This is the Dudley Observatory Skywatch Line for Wednesday, December 2nd, and Thursday, December 3rd, written by Louis Suarato.
The 93% illuminated, waning gibbous Moon rises in Gemini at 9:11 p.m., Wednesday. Its most prominent feature during this phase is The Sea of Tranquility, or Mare Tranquillitatis. This bluish basin of basalt is thought to have been formed by a very large impact to the lunar surface about 3.9 billion years ago. After the impact, the basin was flooded with basalt. The Sea of Tranquility has a diameter of 542 miles, and an elevation range of over 1,600 feet. This mare was the landing site of Apollo 11, which featured the first humans to walk on the Moon. Last week China launched a spacecraft toward the Moon, which includes a lander designed to locate an ideal spot for a human colony. The mission, Chang’e-5, from launch to specimen recovery, is expected to be competed in less than 1 month.
Get out your PST’s (Personal Solar Telescopes)! The Sun has become active with sunspots again. After a longer than normal period of inactivity, known as solar minimum, large sunspots are returning. We are entering the 25th solar cycle since enough data was collected to determine that sunspots vary from minimum to maximum activity every 11 years. This cycle is expected to peak in 2025. Sunspot AR2786 is currently facing Earth, but will soon rotate out of view. If this sunspot erupts and sends a solar flare our way, it could cause aurorae. Follow www.spaceweather.com for updates.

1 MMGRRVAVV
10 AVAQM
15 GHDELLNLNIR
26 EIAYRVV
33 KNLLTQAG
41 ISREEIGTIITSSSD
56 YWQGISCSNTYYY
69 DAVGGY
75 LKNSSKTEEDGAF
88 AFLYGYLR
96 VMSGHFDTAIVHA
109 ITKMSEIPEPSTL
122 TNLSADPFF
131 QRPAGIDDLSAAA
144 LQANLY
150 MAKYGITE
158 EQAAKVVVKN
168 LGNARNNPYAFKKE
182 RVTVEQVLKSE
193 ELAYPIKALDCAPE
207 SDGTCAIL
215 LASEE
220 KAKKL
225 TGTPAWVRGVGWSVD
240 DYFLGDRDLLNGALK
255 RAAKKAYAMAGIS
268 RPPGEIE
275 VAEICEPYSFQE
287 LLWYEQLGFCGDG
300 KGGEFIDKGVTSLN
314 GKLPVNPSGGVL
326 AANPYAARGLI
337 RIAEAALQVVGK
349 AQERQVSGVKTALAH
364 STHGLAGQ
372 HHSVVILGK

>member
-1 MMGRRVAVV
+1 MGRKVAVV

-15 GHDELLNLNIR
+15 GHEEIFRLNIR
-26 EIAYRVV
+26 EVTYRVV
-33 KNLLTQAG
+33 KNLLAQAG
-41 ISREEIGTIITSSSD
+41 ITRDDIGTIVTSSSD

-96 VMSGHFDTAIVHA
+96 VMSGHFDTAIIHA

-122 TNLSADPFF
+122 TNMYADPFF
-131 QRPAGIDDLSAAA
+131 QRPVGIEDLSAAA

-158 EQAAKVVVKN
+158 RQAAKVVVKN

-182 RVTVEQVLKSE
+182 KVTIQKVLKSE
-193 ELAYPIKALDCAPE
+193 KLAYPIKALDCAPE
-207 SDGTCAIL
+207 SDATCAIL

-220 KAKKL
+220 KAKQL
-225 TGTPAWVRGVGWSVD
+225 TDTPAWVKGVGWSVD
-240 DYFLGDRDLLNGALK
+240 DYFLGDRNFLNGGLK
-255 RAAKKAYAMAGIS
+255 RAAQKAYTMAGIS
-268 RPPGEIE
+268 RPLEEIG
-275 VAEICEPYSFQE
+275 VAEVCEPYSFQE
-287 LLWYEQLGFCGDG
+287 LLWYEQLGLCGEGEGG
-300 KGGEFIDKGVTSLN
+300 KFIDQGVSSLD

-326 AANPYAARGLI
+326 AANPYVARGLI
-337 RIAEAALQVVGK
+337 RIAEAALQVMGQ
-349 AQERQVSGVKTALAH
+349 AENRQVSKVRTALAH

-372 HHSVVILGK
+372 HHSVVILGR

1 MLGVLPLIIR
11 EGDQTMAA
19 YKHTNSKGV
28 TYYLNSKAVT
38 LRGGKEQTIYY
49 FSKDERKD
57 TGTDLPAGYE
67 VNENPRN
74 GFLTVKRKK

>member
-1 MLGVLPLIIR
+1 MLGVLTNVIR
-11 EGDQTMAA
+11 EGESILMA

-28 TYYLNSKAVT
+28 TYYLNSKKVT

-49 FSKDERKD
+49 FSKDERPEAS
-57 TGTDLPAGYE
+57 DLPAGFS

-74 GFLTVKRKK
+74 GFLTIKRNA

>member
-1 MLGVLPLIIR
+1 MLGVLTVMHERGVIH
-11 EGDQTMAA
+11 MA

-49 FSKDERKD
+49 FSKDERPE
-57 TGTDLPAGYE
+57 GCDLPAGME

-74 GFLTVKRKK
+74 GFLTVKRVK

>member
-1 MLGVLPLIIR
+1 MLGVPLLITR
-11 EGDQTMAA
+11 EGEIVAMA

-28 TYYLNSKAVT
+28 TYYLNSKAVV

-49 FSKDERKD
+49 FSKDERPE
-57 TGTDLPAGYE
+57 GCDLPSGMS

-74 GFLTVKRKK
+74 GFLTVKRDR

In addition to PST’s, there are several other safe ways to observe sunspots. One device is known as a Herschel White Light Wedge. A Herschel Wedge is a diagonal that is placed between the telescope and eyepiece. Inside the diagonal is a prism that refracts most of the light away from the eyepiece. A lesser expensive alternative is a glass filter designed to fit the front of your telescope. These glass filters display a more natural yellow-orange image of the Sun. You can also purchase filters containing Baader film. Baader film allows only white light to filter through your optical device. Baader film can also be purchased separately, and constructed to fit your telescope or binoculars. Several websites provide instructions for making frames for Baader film.